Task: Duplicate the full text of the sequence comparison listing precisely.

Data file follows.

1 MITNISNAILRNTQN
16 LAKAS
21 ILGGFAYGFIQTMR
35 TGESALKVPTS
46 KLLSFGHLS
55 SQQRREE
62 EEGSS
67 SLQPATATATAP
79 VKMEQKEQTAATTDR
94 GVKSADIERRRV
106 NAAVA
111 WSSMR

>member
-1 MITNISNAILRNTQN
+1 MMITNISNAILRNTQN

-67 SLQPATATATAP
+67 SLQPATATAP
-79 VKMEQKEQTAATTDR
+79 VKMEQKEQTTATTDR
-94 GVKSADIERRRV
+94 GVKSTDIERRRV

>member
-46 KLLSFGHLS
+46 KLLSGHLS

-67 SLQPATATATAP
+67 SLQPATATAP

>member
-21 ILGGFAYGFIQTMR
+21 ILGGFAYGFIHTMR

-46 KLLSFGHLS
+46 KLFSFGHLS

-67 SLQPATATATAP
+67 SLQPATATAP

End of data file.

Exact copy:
1 MITNISNAILRNTQN
16 LAKAS
21 ILGGFAYGFIQTMR
35 TGESALKVPTS
46 KLLSFGHLS
55 SQQRREE
62 EEGSS
67 SLQPATATATAP
79 VKMEQKEQTAATTDR
94 GVKSADIERRRV
106 NAAVA
111 WSSMR

>member
-1 MITNISNAILRNTQN
+1 MMITNISNAILRNTQN

-67 SLQPATATATAP
+67 SLQPATATAP
-79 VKMEQKEQTAATTDR
+79 VKMEQKEQTTATTDR
-94 GVKSADIERRRV
+94 GVKSTDIERRRV

>member
-46 KLLSFGHLS
+46 KLLSGHLS

-67 SLQPATATATAP
+67 SLQPATATAP

>member
-21 ILGGFAYGFIQTMR
+21 ILGGFAYGFIHTMR

-46 KLLSFGHLS
+46 KLFSFGHLS

-67 SLQPATATATAP
+67 SLQPATATAP